Sunday 14 June 2015

A June jaunt

Ireland to Australia A rainy winter morning was not enough to prevent an early start to Brisbane to attend Ireland to Australia: Searching for Ancestors seminar hosted by the Queensland Family History Society. After a trouble free drive of one and a half hours we arrived at Gaythorne in time to collect handouts and enjoy a morning concentrating on our Irish forebears.

First up was Mary King, the convenor of the QFHS Irish interest group. Her presentation Learning to think Irish in a new way focussed on a wide range of available resources. Her formidable knowledge of extant resources was accompanied by a handout of the slides, nine to a page which I shall peruse with magnifying glass in hand. She certainly managed to convince me to keep looking for a variety of alternatives.

A timely morning tea gave us a chance to enjoy a quick cuppa before Dr. Richard Reid's talks. 
His first presentation The great tide of emigration: 19th century Irish emigration to Australia focussed on the journey with illustrations of the parting of the ways and reflections on the journey actually undertaken by ancestors. His book Farewell my children provides more details on this story. The complete statistics used in his research are available online in the manuscript through ANU digital publications.
The second talk There is no person starving here: Australia and the Great Famine in Ireland, 1845-1850 focussed on the conditions during the famine.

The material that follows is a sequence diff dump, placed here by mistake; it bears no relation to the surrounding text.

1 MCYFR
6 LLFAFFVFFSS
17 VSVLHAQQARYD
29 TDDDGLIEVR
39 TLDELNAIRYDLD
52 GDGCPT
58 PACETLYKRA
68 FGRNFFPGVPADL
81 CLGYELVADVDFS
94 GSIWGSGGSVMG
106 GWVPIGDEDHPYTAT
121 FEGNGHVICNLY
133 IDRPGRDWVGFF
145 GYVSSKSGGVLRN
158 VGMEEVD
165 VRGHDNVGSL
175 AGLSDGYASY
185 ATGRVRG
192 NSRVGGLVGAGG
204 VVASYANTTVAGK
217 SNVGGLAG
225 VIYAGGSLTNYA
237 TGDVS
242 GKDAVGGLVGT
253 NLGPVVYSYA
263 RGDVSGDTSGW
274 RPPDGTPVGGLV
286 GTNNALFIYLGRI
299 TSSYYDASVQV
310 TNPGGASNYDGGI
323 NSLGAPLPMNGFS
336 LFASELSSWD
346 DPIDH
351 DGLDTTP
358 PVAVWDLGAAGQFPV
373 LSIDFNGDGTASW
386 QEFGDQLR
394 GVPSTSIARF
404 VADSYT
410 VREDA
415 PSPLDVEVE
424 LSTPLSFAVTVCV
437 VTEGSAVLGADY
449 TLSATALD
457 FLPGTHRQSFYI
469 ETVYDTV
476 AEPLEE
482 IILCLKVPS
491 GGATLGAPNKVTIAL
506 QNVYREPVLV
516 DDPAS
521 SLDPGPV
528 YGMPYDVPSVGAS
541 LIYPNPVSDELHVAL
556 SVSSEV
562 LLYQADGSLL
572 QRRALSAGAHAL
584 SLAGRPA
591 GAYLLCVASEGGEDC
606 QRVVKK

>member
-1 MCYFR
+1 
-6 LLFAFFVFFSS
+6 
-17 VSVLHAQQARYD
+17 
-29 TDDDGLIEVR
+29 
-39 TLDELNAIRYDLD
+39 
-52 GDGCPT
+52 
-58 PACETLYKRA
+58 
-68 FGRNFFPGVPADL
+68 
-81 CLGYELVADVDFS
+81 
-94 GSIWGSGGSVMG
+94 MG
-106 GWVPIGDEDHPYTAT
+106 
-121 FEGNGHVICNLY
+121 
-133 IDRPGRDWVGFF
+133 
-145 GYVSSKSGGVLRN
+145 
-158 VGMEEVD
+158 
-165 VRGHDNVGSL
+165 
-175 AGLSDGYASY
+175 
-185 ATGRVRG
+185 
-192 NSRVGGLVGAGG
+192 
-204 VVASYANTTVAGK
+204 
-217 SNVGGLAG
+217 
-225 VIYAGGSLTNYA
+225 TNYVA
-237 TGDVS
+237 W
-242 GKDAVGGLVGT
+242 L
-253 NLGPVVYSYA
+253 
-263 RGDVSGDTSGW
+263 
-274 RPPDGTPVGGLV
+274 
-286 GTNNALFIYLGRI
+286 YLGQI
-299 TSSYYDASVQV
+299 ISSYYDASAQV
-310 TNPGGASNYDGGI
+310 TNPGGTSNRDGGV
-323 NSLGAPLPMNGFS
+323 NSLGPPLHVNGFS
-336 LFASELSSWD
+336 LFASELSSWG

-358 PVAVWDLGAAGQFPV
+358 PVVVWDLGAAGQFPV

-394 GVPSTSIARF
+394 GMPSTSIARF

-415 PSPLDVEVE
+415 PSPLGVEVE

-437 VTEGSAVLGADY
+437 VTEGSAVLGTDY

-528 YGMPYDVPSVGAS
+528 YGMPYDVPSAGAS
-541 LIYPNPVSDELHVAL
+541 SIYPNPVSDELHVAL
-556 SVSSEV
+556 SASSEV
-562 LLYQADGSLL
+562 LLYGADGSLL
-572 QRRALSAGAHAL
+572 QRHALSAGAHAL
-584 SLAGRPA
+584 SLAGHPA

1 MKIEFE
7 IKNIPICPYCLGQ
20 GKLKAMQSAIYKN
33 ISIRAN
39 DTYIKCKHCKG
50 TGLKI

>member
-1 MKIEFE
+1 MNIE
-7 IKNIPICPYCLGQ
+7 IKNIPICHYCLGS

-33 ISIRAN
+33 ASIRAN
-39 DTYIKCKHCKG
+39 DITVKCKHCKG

Richard's excellent presentations used a variety of illustrations from the National Library of Ireland Lawrence collection which can be filtered by county, town, subject and photographer. Another excellent source for information and images mentioned is the Illustrated London News which is available free through eresources with a National Library of Australia reader's card. It is easy to forget about the rich variety of resources freely available via the NLA and our State Libraries.
Reference to the poorhouses, the tumbling of cottier's accommodation and the conditions of the time were well documented and illustrated with references from the "Freeman's Journal" which is also available through the British Newspaper collection of the NLA's eresources.

The value of attending seminars and other educational opportunities can never be underestimated. Thanks to both speakers I have some new leads to follow and at Richard's exhortation will read another account of Irish history. The recommended title was The sharing of the green: a modern Irish history for Australians by Oliver MacDonagh.

To wrap up our June jaunt, my friend and I had lunch at the lovely Eden Gardens at Carseldine before the afternoon drive home.

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